By 2030, the number of people aged 65 years and older in Singapore will likely increase by more than 100% from 430,000 today to more than 900,000. As that is almost one-fifth of Singapore’s population, it would entail that more resources are needed for the local healthcare sector.

One way to do so is to reduce the wastage of A&E resources such as time and money by non-emergency patients visiting the A&E departments at hospitals.

How A&E resources are wasted

Changi General Hospital’s (CGH) Emergency Medicine Chief Mohan Tiru blames the phenomenon on the popular perception that hospitals are a place that can provide an extensive range of treatment and that they provide better care. In addition, the spokesman for Khoo Teck Puat Hospital (KTPH) also mentioned that as their hospital is the only tertiary hospital in the northern area of Singapore, it becomes a convenient place for concerned residents who are looking for a prompt response to their medical problems. 

Patients are also unsure of the severity of their condition and are reluctant to incur additional fees at clinics if they are subsequently referred to hospitals. While doctors have been urging non-emergency patients to seek treatment at nearby clinics, the advice has largely fallen on deaf ears.

To cope with the increase in patient numbers, the two public hospitals Singapore General Hospital (SGH) and KTPH have increased their fees in the A&E department. This is to cope with rising costs and also possibly to dissuade non-emergency patients from visiting the A&E department unnecessarily.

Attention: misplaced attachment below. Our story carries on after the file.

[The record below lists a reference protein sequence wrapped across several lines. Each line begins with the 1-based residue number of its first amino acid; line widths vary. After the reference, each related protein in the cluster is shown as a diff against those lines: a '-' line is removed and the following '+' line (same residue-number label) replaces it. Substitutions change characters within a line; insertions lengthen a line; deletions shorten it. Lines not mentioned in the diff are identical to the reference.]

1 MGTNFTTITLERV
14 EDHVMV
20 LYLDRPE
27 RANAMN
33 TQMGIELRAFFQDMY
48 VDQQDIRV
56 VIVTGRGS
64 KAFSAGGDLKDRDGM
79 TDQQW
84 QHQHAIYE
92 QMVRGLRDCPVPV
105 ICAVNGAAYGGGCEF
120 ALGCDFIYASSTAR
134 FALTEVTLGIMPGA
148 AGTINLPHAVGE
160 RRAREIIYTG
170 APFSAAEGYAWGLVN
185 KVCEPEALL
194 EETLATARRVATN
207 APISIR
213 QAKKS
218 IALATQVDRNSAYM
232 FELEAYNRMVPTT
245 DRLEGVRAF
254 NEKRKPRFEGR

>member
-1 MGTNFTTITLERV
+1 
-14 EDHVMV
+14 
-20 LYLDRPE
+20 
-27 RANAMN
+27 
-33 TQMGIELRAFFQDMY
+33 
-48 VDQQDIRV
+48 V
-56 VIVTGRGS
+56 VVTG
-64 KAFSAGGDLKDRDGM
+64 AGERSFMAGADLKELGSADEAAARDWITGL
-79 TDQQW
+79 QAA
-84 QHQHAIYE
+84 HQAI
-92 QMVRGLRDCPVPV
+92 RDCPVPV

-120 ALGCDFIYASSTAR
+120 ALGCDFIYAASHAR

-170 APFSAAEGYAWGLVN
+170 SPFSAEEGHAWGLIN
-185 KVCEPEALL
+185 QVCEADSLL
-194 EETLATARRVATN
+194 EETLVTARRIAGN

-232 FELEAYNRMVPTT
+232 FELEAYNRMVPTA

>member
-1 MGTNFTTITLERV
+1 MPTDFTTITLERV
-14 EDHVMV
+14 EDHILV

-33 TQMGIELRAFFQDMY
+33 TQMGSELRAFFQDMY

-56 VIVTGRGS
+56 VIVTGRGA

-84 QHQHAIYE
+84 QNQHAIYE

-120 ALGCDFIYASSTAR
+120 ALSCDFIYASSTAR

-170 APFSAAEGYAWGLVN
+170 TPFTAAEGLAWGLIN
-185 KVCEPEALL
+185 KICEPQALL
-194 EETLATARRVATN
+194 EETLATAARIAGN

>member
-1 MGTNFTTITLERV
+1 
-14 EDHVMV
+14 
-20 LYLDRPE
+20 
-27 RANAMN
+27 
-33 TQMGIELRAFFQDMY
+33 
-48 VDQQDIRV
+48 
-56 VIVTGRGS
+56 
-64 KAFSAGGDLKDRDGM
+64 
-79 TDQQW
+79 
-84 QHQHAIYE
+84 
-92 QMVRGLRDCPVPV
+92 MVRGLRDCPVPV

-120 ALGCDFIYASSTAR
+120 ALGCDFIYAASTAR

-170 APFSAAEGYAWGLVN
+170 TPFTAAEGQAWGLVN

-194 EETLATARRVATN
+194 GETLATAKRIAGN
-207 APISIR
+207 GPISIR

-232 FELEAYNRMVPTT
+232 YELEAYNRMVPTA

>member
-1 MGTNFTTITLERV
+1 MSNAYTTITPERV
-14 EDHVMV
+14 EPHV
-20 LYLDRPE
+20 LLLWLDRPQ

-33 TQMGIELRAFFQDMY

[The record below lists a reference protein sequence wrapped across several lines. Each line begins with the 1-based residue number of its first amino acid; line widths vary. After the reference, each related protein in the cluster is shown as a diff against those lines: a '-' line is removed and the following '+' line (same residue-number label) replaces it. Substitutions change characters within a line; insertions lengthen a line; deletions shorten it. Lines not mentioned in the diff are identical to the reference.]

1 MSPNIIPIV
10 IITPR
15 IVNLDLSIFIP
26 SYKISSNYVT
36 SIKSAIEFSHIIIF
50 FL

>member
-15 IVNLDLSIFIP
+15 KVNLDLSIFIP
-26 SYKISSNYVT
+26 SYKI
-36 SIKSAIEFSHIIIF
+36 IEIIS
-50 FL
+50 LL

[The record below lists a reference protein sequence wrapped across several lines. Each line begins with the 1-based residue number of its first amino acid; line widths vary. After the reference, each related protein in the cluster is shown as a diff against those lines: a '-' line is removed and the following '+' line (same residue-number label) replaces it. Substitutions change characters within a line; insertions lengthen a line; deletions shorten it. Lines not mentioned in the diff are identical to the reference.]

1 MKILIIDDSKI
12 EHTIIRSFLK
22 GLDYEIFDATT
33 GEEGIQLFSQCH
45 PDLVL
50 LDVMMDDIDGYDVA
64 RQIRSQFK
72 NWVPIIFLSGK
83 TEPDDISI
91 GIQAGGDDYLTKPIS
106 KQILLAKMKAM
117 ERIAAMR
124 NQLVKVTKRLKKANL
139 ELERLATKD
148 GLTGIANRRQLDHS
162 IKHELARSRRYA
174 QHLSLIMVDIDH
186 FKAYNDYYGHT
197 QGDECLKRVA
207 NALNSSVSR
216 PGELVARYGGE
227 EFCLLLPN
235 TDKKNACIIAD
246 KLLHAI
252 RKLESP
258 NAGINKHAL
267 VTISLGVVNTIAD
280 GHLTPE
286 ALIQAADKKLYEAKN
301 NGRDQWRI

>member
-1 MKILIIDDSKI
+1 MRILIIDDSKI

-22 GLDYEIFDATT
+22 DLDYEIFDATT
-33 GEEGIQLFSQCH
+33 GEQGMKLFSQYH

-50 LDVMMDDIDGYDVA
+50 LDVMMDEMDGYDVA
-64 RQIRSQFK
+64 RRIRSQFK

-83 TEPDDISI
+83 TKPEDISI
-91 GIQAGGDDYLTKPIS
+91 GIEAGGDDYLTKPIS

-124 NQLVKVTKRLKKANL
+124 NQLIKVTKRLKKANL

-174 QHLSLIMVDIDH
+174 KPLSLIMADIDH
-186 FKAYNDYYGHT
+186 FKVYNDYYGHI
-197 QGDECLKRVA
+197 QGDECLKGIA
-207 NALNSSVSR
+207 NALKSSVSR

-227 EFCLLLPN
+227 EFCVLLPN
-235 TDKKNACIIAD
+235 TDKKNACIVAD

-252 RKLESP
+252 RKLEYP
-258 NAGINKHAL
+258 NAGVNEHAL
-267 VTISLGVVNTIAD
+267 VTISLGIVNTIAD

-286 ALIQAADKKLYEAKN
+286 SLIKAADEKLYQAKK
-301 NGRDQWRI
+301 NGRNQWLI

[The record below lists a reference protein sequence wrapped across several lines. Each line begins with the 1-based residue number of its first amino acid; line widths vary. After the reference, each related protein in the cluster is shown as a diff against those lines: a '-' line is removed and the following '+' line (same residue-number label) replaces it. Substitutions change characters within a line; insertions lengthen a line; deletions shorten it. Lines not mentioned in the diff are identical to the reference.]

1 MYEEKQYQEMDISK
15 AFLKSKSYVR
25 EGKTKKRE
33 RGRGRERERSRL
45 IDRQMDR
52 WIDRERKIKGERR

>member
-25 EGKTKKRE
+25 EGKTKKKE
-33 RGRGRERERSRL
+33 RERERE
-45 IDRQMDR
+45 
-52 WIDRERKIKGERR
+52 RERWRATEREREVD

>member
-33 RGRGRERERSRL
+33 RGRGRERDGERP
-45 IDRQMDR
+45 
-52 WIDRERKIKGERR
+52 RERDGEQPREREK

Measures taken by the government

To further address this problem, the government introduced a scheme known as GPFirst a few years back that offers a SGD50 discount from the hospital bill if patients see a General Practitioner at nearby clinics first and then subsequently get referred to the hospital.

More recently from June 2015 to October last year, SGH and National University Hospital (NUH) have opted for physiotherapists to be on call for patients in the A&E department. Doctors first assess patients who report pain in their muscles or stiffness in their bodies.

Afterwards they can be referred to the physiotherapists for immediate treatment; the patients benefit from this because they do not have to wait for a few weeks for an outpatient appointment for physiotherapy. This frees up the time for doctors to attend to patients which require more urgent care. MIMS

Read more:
30,000 healthcare workers needed in Singapore as elderly population continues to grow
5 challenges Singapore’s polyclinic doctors face
6 types of specialised nurses needed for Singapore’s aging population

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